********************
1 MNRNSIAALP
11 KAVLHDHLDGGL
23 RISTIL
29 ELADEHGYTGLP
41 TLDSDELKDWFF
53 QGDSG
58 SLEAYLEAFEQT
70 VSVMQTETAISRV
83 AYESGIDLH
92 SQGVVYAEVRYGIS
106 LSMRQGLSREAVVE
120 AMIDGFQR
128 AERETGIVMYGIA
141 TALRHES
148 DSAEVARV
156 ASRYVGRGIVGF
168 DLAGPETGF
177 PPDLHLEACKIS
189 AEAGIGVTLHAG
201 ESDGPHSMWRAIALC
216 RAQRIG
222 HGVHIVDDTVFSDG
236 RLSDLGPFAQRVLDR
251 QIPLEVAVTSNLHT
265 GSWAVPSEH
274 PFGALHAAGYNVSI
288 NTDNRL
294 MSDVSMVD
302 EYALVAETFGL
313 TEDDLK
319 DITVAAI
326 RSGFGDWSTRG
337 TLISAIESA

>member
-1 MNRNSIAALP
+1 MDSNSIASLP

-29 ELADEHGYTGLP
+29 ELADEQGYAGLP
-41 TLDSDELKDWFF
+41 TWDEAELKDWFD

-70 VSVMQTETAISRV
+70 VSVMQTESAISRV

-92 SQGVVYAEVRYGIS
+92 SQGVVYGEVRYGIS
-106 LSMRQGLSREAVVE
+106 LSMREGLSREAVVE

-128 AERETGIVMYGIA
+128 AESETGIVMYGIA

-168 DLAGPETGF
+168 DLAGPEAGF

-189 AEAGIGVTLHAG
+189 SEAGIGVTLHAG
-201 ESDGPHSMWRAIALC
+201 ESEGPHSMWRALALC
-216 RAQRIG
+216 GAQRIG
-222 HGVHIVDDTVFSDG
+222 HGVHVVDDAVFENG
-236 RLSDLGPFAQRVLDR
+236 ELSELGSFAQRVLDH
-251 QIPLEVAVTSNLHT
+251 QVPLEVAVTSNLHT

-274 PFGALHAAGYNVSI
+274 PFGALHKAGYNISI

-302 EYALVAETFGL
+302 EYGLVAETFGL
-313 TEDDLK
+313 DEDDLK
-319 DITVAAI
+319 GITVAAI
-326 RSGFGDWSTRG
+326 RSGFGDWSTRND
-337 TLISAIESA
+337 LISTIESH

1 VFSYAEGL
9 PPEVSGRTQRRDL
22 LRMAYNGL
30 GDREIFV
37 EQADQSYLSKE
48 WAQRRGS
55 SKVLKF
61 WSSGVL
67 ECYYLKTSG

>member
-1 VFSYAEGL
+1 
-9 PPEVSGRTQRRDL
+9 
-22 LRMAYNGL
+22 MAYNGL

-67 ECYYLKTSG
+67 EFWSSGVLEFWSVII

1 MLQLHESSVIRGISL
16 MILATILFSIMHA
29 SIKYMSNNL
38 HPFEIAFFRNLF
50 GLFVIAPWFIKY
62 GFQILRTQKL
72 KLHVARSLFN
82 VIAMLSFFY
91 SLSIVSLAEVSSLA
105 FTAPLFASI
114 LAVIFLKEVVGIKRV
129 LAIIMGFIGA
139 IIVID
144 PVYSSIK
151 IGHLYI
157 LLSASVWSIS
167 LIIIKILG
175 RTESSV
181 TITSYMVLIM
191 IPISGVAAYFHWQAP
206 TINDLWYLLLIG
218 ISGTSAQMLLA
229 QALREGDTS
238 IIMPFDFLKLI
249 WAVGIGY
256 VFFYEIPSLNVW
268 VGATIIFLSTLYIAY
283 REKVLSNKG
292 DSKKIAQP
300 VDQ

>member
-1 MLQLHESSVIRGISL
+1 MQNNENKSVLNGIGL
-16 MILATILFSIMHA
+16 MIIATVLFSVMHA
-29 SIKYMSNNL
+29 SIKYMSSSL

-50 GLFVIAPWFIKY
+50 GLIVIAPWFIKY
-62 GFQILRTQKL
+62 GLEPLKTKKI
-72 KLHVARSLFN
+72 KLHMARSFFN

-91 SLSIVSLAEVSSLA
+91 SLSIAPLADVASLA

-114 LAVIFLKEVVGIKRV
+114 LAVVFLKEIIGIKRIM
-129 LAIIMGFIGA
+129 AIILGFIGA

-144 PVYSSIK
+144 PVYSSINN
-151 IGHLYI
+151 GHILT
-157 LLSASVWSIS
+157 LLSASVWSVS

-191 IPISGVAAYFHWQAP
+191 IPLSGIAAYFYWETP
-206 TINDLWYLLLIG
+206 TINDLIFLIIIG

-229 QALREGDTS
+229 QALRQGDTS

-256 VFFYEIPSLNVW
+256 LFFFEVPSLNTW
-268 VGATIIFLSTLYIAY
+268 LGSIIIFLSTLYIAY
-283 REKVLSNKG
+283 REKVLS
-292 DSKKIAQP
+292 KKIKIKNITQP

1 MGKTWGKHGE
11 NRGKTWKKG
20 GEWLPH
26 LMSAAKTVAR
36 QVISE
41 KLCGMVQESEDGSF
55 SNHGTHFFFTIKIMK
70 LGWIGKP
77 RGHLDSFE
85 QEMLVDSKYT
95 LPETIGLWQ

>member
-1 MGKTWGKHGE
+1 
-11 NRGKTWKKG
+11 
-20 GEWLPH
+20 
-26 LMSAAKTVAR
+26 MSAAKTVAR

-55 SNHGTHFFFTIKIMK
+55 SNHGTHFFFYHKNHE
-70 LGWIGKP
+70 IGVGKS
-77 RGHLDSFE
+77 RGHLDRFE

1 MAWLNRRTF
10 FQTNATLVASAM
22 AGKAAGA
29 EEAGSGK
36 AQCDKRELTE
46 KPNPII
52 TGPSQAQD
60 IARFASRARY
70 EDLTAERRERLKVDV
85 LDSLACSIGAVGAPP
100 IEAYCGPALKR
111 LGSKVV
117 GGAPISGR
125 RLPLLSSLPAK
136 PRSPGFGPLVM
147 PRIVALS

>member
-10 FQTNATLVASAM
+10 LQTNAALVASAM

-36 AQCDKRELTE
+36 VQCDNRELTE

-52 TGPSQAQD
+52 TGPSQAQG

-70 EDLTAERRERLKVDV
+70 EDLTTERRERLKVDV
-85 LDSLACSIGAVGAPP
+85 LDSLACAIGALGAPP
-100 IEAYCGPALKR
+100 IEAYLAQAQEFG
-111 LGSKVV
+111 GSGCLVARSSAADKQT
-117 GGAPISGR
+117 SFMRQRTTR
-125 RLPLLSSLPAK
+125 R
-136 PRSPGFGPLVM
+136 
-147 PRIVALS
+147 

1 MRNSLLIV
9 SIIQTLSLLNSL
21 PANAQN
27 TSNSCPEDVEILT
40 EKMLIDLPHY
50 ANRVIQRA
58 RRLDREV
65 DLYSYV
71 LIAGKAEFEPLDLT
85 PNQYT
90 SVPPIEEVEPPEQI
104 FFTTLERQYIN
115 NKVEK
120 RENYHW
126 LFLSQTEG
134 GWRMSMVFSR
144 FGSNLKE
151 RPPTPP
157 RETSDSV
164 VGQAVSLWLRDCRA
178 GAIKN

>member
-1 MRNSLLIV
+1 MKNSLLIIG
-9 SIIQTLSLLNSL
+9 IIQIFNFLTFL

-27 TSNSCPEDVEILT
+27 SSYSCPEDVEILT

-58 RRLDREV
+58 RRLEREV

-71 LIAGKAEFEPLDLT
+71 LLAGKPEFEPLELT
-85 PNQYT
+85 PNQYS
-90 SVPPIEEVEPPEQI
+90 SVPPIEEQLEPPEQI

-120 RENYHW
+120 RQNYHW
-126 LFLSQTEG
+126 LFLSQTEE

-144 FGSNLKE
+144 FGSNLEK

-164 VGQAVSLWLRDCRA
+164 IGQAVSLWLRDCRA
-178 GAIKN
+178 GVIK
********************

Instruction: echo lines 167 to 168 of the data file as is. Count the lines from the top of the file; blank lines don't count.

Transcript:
41 KLCGMVQESEDGSF
55 SNHGTHFFFTIKIMK